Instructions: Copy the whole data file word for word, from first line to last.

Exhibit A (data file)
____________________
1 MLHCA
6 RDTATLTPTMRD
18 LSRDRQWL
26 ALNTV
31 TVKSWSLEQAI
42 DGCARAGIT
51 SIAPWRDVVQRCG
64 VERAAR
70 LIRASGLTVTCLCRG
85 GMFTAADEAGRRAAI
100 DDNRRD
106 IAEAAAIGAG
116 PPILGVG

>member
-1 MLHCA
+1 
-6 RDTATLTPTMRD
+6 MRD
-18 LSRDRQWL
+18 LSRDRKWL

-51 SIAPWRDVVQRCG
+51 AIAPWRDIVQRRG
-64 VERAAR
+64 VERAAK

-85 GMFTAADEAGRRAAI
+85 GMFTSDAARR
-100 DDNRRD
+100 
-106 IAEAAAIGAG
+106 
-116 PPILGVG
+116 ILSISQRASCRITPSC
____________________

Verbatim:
1 MLHCA
6 RDTATLTPTMRD
18 LSRDRQWL
26 ALNTV
31 TVKSWSLEQAI
42 DGCARAGIT
51 SIAPWRDVVQRCG
64 VERAAR
70 LIRASGLTVTCLCRG
85 GMFTAADEAGRRAAI
100 DDNRRD
106 IAEAAAIGAG
116 PPILGVG

>member
-1 MLHCA
+1 
-6 RDTATLTPTMRD
+6 MRD
-18 LSRDRQWL
+18 LSRDRKWL

-51 SIAPWRDVVQRCG
+51 AIAPWRDIVQRRG
-64 VERAAR
+64 VERAAK

-85 GMFTAADEAGRRAAI
+85 GMFTSDAARR
-100 DDNRRD
+100 
-106 IAEAAAIGAG
+106 
-116 PPILGVG
+116 ILSISQRASCRITPSC